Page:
During 20 years in the music business rubbing shoulders with rock stars, Graham Jelfs successfully combined business with pleasure. He’s still doing so in his role as marketing manager for Unique Distribution …
Music’s gain was architecture’s loss. “I was, briefly, a student architect and pretty good at decorating perspective drawings with elegant script. A few years later the computer made that skill redundant – which was of little consequence as I was hooked on music and, to my father’s dismay, decided that was where my future lay.
“My brother was a terrific guitarist and I saw myself as a drummer. Sadly I wasn’t up to his high standards, so I sold the drum kit and bought a mobile DJ rig. I supported his band and many other rock acts in the area. I spun the discs at the local nightclub, arranged discos at the main hospital, and presented a weekly programme on hospital radio.
“And I became more involved with the hospital as probably the youngest committee member of the League of Friends in the country – the upside being permitted access to the nurses’ home!”
Graham’s first job was in Banbury’s largest record store. He soon worked up to manager and his contacts with the reps eventually led to a sales job with Polydor. “I made sure that the latest singles were stocked and promoted throughout the West Midlands. I had a roll of Sellotape on my wrist and a staple gun in my back pocket – if the store manager was busy I’d rearrange the dummy covers in the window to feature our titles and display posters on any available surface. It worked … and it was fun.”
It stayed fun even when he faced a howling mob of teenage girls in a record store in Birmingham. “The Jam were the country’s biggest act at the time and they were having an in-store autograph session. Rather alarmingly, the pressure of the crowd outside was causing a plate glass window to warp. Nervously, I called the police to clear the road at the back of the store so that we could make a rubber-burning getaway that Steve McQueen would have envied.
“Apart from concerns about our ability to stay alive and in one piece, we were due at a local radio station. A question about their 10 favourite tracks was listed, which they hadn’t prepared, so we cobbled the list together in the car. When Paul Weller was asked why he had made a particular choice, he said, ‘It was one of Graham’s suggestions.’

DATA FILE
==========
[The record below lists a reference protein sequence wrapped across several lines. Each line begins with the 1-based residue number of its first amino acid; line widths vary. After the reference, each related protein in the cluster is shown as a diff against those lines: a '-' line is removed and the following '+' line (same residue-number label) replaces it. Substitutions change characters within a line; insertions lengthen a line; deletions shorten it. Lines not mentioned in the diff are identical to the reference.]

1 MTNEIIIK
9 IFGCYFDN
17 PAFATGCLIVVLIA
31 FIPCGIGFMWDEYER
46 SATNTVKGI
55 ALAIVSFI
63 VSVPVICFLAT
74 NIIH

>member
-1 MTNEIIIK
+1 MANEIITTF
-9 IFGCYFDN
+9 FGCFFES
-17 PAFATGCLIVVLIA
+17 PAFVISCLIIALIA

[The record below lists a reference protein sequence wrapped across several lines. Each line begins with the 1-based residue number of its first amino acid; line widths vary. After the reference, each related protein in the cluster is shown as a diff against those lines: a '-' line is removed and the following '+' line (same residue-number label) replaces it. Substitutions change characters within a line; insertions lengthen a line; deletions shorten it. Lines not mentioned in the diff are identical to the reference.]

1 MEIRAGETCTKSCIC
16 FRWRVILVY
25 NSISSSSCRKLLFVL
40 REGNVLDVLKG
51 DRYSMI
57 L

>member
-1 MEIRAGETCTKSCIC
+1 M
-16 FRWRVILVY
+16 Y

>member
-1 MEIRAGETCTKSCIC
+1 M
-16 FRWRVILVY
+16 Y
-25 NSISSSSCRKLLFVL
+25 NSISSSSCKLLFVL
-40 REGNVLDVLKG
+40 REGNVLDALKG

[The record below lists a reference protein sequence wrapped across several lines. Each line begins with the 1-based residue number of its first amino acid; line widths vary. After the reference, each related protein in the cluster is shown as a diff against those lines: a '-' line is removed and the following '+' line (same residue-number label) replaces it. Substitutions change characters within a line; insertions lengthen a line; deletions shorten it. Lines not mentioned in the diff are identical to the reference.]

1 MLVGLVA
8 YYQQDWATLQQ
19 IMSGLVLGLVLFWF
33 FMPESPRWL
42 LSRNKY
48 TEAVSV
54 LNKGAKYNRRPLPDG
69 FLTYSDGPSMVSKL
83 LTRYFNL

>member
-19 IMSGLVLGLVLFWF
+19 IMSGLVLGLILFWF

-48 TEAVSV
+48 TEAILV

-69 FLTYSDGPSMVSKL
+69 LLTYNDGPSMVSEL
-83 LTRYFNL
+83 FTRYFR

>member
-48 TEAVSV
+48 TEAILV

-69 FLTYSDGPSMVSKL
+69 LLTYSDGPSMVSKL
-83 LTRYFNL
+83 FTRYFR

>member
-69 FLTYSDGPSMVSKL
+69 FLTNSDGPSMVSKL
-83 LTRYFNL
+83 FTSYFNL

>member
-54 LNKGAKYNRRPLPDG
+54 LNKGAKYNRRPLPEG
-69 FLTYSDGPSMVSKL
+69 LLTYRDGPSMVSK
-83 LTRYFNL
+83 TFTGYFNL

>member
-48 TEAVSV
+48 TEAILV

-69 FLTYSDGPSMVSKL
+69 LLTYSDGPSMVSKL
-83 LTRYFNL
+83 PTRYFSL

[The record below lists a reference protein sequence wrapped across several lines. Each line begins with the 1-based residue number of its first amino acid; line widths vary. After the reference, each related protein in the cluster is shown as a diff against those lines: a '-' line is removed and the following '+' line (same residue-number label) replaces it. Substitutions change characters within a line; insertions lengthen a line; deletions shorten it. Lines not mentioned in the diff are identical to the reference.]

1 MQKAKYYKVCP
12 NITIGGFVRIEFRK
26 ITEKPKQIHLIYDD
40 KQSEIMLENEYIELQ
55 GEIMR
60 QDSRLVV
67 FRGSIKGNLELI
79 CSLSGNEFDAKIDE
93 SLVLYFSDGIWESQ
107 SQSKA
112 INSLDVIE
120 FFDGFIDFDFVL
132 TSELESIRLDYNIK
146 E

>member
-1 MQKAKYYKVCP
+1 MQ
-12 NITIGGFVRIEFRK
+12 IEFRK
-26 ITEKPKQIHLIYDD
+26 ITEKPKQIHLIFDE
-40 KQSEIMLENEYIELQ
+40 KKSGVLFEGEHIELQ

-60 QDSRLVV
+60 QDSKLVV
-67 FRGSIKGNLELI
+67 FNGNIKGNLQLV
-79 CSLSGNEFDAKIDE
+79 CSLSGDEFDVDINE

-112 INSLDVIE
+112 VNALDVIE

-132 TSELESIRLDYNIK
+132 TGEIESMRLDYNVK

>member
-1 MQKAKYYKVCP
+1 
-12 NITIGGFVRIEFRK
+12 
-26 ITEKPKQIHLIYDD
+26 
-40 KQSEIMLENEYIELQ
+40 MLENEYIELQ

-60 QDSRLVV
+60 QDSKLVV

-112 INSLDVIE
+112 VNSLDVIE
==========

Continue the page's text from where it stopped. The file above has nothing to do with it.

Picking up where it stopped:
“After two years I was promoted to West End rep, doing to Oxford Street what I had done to provincial High Streets. That required a move to Hertfordshire. Shortly afterwards, I was approached to head a new sales team for Island Records. On Day One I had a desk and a phone. Six weeks later as the youngest Field Sales Manager in the industry, I was briefing 12 new reps, with 12 new cars filled with stock and PoS material sitting outside ready to go. The team rapidly made an impact and in 1984 contributed to the greatest year in the company’s history.”
He was then targeted by the Beggars Banquet label to head sales and marketing. “I eventually became Commercial Director and thoroughly enjoyed licensing and international issues”. Through a project with Gary Numan he built strong relationships within motor sport (“my passion”) and became “one of the first people to witness the power of the McLaren F1 road car and lead a music biz kart team to victory”.
It was very fulfilling, says Graham, but as he grew older he felt he was losing touch with the underlying mood that drove the industry. “Having moved back to Oxford, I was also commuting daily along three motorways and was constantly reminded of a bad motorcycle accident I had when young. I saw wrecked cars almost every day and wondered, ‘Am I next?’
“So I quit, did a stint as a consultant and renovated the house. I still missed the dynamics of a fast-moving business, though, and when I saw an ad for the marketing slot at Unique, I came running.”
That was five years ago and he says he hasn’t regretted a day of that time. “Like the music business, the mobile industry is young and dynamic and I enjoy meeting fresh challenges and working with great people.
“Having left the music industry it’s interesting now to discover that entertainment is becoming increasingly linked to the mobile business. There’s a strong feeling of déjà vu, especially as people in the mobile industry work and party as hard as those in the rock world.”
- My sport – Racquet sports and golf – one day I’ll get round in double figures. As a spectator it’s always motor racing – I’ve missed only two Le Mans events since 1982 and thankfully my son, James, shares my enthusiasm.
- In Another Life – I’d be in motor sport. I was actually offered a role on the first day that I started at Unique!
- I Admired – Barry Sheen and Ayrton Senna. And Brian Ferry, for being a perfect gentleman.
- Dream Car – The McLaren F1 – or more realistically an Aston Martin V8.
- Most Inexcusable Luxury – A Cranchi Endurance powerboat. Sadly, I don’t have it yet.
- My holidays – The New Forest, where our dog runs free; and Devon, for crazy exploits at sea.
- My books – Biographies of people I admire such as Richard Branson and Ron Dennis, who heads McLaren.
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